How Long Will You Stand In Line To Vote and Other Biased Questions

Surveys and polls require trained market researchers to eliminate bias All businesses regardless of size can benefit from appropriate market research. Managers often examine the hard science used to ensure statistically valid samples. With a decent formula and spreadsheets surrounding them, comfort in the data’s accuracy is not a leap of faith.

Unfortunately, businesses often ignore or don’t heed the ART involved in good market research.  Even huge companies miss sometimes which is why a CNN.com poll less than 24 hours before the first 2008 Presidential  election ballots were cast was especially disheartening to see.

The question asked the already biased group of CNN.com visitors “How long are you willing to stand in line to vote?”  The offered answers were 2, 4 or 6 hours and “as long as it takes”.

There are many issues wrong with this poll.  Allowing for the fact that CNN would disclaim the poll’s accuracy by stating that respondents were strictly drawn from a poll of CNN.com visitors, the answers were truly horrible.  The minimum amount of time a respondent could answer was 2 hours. A Fairfax County (VA) election board official told me today to expect 2 hour waits at a minimum throughout the day and longer during non-traditional business hours.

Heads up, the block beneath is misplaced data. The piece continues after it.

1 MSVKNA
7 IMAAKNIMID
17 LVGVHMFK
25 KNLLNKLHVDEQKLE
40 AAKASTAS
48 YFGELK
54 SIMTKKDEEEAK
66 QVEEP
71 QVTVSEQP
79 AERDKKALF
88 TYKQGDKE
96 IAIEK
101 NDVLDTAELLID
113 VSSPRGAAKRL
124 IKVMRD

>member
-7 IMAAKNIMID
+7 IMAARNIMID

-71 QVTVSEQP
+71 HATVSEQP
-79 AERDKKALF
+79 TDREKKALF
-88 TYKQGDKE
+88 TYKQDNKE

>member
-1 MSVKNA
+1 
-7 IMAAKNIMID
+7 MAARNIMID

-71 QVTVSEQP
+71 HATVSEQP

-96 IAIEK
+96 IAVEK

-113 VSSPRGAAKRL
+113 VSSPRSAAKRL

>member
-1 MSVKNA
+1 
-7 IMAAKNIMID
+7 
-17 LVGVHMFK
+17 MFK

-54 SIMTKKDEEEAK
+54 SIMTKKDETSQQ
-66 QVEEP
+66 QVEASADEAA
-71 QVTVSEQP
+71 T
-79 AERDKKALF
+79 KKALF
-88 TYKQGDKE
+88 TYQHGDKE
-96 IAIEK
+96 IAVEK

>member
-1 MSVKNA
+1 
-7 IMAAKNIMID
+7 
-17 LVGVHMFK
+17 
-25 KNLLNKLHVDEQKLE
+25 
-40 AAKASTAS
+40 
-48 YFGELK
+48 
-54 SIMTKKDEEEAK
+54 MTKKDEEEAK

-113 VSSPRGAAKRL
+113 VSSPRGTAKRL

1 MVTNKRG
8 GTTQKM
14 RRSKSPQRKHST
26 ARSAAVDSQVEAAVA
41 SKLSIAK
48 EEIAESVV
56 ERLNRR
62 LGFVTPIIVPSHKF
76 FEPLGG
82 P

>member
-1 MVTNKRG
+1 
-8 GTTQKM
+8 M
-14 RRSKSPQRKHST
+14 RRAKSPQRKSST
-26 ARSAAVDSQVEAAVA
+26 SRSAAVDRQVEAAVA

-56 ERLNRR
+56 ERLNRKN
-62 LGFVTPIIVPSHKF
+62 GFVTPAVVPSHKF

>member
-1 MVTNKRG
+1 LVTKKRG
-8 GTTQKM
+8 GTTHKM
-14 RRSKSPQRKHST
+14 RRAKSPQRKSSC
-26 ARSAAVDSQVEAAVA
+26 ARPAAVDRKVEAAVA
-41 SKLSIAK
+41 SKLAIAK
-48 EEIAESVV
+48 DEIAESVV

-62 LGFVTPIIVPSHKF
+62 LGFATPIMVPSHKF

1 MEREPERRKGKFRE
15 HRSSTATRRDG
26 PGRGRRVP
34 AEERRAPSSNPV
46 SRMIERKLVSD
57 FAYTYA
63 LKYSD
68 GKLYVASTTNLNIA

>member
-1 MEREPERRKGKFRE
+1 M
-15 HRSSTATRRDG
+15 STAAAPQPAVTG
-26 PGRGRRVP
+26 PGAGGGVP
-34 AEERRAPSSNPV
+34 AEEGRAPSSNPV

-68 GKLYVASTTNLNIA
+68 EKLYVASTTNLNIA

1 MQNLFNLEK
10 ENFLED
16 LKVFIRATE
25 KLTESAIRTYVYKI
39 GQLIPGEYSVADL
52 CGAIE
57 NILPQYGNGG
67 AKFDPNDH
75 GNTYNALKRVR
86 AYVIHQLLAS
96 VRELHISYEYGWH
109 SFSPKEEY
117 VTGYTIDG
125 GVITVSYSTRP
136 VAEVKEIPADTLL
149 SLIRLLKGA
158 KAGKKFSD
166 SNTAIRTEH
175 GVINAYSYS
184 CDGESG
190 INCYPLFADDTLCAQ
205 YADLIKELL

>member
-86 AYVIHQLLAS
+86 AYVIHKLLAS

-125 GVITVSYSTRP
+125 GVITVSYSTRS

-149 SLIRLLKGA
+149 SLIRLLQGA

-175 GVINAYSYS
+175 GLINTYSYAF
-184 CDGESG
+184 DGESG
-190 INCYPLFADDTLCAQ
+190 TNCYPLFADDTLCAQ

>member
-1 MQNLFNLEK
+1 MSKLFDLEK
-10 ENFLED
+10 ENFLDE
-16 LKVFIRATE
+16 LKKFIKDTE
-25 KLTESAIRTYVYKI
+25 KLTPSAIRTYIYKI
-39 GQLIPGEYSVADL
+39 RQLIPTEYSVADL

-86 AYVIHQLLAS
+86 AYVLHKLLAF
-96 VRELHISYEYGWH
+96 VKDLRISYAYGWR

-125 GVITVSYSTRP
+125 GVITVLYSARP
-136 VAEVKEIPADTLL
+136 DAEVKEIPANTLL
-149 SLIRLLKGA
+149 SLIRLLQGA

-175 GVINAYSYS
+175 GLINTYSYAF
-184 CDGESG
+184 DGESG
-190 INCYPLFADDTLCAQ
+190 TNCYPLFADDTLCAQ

Luckily, I’ll show up around 10:30 and hopefully finish by 12:30 if his projection is correct. But what about the CNN.com visitor who is unwilling to wait at all or for a period shorter than 2 hours?  How does that person answer this poll, and what will CNN do with these tainted results?

A good 8 hours after the poll was on CNN’s front page, Jack Cafferty’s story on anticipated voting delays doesn’t mention the poll, but does have 600 comments.   Good for him in not falling prey to the biased question and answer.

I was set to spike this blog and not bring the issue up until I backed out of CNN.com and saw the current poll.   “Did you vote early?” was the question running below a story showing exactly how many people had voted early by state and party affiliation.  Interesting data to know if you are CNN’s advertising team and pointless for any other reason.

As for the first poll, the best researchers I know try their hardest and are trained in not leading the respondent.  While this was an especially vivid example, unless you have that type of training, you may want to consult an expert before writing your own poll.  Simply having software and an audience isn’t enough to guarantee meaningful results. Be nice to each other if you’re in a long line tomorrow.

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